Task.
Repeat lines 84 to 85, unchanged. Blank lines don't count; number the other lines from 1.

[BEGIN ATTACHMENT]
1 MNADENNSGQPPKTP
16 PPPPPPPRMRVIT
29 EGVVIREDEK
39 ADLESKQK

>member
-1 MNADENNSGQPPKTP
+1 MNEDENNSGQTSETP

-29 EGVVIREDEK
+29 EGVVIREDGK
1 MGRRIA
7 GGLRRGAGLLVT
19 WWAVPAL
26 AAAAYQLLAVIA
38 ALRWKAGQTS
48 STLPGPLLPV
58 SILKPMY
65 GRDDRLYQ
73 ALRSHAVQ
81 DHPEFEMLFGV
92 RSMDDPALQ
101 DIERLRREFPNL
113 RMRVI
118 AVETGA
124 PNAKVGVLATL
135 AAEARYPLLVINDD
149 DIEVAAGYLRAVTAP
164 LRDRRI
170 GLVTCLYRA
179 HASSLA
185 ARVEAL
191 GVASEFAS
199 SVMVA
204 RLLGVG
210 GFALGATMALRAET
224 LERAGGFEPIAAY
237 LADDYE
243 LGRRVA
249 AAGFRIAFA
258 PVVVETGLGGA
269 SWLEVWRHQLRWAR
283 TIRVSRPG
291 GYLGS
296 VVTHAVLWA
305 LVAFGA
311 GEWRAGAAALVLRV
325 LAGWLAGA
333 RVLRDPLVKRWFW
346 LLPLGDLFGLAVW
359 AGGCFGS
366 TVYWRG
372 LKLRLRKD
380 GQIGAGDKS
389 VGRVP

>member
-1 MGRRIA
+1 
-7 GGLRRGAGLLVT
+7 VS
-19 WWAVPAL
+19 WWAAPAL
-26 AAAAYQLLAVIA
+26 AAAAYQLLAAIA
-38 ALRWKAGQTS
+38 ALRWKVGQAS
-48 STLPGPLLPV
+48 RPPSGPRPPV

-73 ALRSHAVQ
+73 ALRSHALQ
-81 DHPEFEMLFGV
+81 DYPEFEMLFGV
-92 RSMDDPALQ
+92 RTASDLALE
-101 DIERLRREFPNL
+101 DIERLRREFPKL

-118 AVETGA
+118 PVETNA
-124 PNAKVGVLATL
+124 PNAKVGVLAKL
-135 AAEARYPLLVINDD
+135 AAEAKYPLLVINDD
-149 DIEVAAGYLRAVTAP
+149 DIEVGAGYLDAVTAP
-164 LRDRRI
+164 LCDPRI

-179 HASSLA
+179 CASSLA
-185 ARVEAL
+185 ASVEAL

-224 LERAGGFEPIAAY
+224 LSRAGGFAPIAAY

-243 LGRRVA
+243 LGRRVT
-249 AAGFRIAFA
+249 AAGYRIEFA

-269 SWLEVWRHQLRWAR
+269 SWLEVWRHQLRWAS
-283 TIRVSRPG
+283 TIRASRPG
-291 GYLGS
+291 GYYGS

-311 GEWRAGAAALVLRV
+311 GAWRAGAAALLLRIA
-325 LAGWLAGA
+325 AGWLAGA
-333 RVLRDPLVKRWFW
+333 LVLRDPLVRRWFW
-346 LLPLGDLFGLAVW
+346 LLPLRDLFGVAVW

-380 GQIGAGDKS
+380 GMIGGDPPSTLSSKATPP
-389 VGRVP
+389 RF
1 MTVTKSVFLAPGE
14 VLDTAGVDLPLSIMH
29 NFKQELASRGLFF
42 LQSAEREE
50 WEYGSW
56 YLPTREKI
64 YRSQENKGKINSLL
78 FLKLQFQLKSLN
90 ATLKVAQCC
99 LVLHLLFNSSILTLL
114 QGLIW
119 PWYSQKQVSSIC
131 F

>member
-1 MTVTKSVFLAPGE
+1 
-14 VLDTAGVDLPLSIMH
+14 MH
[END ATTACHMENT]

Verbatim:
+164 LCDPRI

-179 HASSLA